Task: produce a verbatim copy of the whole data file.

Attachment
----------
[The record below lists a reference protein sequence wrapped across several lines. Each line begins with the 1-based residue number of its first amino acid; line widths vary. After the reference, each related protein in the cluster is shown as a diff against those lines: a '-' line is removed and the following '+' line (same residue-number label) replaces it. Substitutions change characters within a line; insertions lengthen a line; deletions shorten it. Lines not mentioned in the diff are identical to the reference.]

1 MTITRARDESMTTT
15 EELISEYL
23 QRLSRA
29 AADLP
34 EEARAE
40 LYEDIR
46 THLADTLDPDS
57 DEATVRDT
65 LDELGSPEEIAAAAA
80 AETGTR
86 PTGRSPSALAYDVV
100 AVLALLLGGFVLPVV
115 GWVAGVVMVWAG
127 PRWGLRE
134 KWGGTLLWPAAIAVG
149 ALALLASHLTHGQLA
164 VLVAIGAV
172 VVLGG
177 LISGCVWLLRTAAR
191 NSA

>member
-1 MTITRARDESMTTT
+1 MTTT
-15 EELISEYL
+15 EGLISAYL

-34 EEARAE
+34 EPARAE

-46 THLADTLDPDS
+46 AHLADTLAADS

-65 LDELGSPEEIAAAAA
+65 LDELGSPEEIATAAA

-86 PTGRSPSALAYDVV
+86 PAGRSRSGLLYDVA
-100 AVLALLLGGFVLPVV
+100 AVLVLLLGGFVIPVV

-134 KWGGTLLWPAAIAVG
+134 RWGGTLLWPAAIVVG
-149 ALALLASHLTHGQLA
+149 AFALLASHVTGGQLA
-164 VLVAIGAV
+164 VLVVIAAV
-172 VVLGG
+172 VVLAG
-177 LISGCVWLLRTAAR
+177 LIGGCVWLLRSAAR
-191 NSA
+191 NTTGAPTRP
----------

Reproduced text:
[The record below lists a reference protein sequence wrapped across several lines. Each line begins with the 1-based residue number of its first amino acid; line widths vary. After the reference, each related protein in the cluster is shown as a diff against those lines: a '-' line is removed and the following '+' line (same residue-number label) replaces it. Substitutions change characters within a line; insertions lengthen a line; deletions shorten it. Lines not mentioned in the diff are identical to the reference.]

1 MTITRARDESMTTT
15 EELISEYL
23 QRLSRA
29 AADLP
34 EEARAE
40 LYEDIR
46 THLADTLDPDS
57 DEATVRDT
65 LDELGSPEEIAAAAA
80 AETGTR
86 PTGRSPSALAYDVV
100 AVLALLLGGFVLPVV
115 GWVAGVVMVWAG
127 PRWGLRE
134 KWGGTLLWPAAIAVG
149 ALALLASHLTHGQLA
164 VLVAIGAV
172 VVLGG
177 LISGCVWLLRTAAR
191 NSA

>member
-1 MTITRARDESMTTT
+1 MTTT
-15 EELISEYL
+15 EGLISAYL

-34 EEARAE
+34 EPARAE

-46 THLADTLDPDS
+46 AHLADTLAADS

-65 LDELGSPEEIAAAAA
+65 LDELGSPEEIATAAA

-86 PTGRSPSALAYDVV
+86 PAGRSRSGLLYDVA
-100 AVLALLLGGFVLPVV
+100 AVLVLLLGGFVIPVV

-134 KWGGTLLWPAAIAVG
+134 RWGGTLLWPAAIVVG
-149 ALALLASHLTHGQLA
+149 AFALLASHVTGGQLA
-164 VLVAIGAV
+164 VLVVIAAV
-172 VVLGG
+172 VVLAG
-177 LISGCVWLLRTAAR
+177 LIGGCVWLLRSAAR
-191 NSA
+191 NTTGAPTRP